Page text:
Introduction: Gastrointestinal Short Form Questionnaire (GSFQ) is a questionnaire for gastroesophageal reflux disease (GERD) diagnosis, with a version in Spanish language, not yet compared to an objective test. Aims: To establish GSFQ diagnostic performance against 24-hour pH monitoring carried out in two tertiary care hospitals. Methods: Consecutive adult patients with typical GERD symptoms (heartburn, regurgitation) referred for pH monitoring fulfilled the GSFQ (score range 0-30, proportional to probability of GERD). Diagnosis of GERD was established when acid exposure time in distal esophagus was superior to 4.5% or symptom association probability was greater than 95%. Receiver-operator characteristic (ROC) curves were calculated and best cut-off score determined, with corresponding sensitivity, specificity and likelihood ratios (LR) (95% confidence interval for each). Results: One hundred and fifty-two patients were included (59.9% women, age 47.9 ± 13.9; 97.4% heartburn; 71.3% regurgitation). pH monitoring was abnormal in 65.8%. Mean GSFQ score was 11.2 ± 6. Area under ROC was 56.5% (47.0-65.9%). Optimal cut-off score was 13 or greater: sensitivity 40% (30.3-50.3%), specificity 71.2% (56.9-82.9%), positive LR 1.39 (0.85-2.26) and negative LR 0.84 (0.67-1.07). Exclusion of questions 1 and 3 of the original GSFQ, easily interpreted as referred to dyspepsia and not GERD, improved only marginally the diagnostic performance: AUROC 59.1%. Conclusion: The GSFQ does not predict results of pH monitoring in patients with typical symptoms in a tertiary care setting. © 2016 Arán Ediciones, S. L.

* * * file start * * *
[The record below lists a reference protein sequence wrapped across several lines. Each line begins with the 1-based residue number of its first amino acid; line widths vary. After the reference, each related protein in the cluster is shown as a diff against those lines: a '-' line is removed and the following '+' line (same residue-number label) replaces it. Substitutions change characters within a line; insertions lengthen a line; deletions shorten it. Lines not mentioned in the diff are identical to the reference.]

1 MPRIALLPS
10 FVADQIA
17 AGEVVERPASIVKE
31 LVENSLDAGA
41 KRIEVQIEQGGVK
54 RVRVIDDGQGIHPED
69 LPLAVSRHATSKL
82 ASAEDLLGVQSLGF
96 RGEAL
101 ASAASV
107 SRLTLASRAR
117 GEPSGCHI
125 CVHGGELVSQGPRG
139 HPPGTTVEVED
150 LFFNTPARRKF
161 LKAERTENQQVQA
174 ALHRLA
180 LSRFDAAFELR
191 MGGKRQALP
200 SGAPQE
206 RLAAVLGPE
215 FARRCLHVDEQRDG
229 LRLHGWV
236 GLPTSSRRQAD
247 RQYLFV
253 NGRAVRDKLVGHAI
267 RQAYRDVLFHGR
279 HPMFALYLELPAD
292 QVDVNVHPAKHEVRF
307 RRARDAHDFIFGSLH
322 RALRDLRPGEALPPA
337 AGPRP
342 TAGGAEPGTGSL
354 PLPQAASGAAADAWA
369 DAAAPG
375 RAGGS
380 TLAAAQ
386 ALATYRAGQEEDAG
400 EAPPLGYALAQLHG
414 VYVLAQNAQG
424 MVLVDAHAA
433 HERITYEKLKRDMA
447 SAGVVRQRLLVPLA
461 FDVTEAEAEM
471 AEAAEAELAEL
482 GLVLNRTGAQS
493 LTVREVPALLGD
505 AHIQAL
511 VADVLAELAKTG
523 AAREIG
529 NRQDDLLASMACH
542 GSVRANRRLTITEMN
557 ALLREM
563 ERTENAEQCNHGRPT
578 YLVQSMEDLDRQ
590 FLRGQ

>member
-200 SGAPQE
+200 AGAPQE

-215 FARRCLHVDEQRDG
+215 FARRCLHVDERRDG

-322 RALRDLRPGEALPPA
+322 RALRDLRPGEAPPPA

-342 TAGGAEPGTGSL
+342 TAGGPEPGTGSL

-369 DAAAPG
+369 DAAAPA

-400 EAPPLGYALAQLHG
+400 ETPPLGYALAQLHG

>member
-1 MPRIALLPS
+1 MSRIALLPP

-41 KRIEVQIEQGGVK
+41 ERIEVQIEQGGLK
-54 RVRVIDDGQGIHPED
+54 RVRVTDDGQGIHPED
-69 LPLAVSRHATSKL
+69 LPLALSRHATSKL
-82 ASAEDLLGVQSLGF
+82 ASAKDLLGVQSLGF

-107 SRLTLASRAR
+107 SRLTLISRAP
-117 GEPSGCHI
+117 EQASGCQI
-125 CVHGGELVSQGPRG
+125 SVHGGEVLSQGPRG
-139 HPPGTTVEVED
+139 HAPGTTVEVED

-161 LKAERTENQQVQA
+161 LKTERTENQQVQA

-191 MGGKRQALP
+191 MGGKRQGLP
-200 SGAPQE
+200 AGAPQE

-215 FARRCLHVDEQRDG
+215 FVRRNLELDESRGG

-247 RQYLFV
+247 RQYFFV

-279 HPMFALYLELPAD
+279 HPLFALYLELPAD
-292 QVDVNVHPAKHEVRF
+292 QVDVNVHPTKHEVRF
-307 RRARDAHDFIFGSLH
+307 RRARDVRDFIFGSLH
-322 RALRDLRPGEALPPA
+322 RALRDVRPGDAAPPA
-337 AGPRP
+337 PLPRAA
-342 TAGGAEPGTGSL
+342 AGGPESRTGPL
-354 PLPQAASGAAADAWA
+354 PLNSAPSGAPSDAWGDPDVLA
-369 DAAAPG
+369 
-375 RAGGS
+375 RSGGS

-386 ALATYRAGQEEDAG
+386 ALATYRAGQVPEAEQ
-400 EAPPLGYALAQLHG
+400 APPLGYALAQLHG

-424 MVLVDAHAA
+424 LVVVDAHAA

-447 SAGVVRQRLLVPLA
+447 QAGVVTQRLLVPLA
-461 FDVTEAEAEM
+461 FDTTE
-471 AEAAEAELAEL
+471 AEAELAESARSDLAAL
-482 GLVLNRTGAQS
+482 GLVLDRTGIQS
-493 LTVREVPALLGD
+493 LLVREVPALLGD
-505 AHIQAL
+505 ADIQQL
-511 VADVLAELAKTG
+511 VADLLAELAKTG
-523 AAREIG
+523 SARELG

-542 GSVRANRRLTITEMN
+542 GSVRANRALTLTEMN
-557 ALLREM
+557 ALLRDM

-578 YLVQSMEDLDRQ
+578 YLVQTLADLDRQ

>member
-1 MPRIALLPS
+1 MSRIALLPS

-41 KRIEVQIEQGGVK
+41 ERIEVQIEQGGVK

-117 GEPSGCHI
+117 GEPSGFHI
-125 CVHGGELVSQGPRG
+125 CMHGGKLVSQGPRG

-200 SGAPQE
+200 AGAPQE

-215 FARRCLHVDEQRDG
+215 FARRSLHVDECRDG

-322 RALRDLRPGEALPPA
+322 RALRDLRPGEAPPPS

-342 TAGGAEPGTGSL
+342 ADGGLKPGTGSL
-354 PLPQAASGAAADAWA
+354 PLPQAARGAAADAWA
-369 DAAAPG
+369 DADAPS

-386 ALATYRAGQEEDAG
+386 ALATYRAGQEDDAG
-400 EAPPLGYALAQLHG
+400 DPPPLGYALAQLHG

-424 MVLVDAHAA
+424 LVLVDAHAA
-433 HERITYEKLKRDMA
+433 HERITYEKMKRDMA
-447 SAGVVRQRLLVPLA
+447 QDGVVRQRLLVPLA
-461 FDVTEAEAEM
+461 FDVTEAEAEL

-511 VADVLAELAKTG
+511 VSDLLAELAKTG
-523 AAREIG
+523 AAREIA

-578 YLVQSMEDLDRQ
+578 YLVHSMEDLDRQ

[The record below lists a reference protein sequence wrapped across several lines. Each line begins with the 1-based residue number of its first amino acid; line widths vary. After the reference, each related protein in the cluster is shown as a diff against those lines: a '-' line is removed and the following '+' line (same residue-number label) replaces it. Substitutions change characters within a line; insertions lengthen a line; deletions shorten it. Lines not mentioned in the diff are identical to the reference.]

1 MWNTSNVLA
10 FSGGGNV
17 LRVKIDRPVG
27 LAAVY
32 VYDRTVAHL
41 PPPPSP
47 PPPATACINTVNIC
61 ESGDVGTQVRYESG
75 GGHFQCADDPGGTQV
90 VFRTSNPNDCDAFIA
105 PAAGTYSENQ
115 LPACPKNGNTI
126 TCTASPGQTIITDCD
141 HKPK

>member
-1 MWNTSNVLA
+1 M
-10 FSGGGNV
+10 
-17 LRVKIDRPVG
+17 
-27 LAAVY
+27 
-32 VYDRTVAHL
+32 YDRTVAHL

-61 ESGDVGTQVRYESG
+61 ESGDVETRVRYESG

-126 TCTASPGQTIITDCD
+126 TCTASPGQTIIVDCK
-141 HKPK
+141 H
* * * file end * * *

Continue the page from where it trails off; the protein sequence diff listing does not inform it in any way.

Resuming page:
Calvo E.,Hospital Madrid Norte Sanchinarro |
Grunwald V.,Hannover Medical School |
Bellmunt J.,University of the Sea
European Journal of Cancer | Year: 2014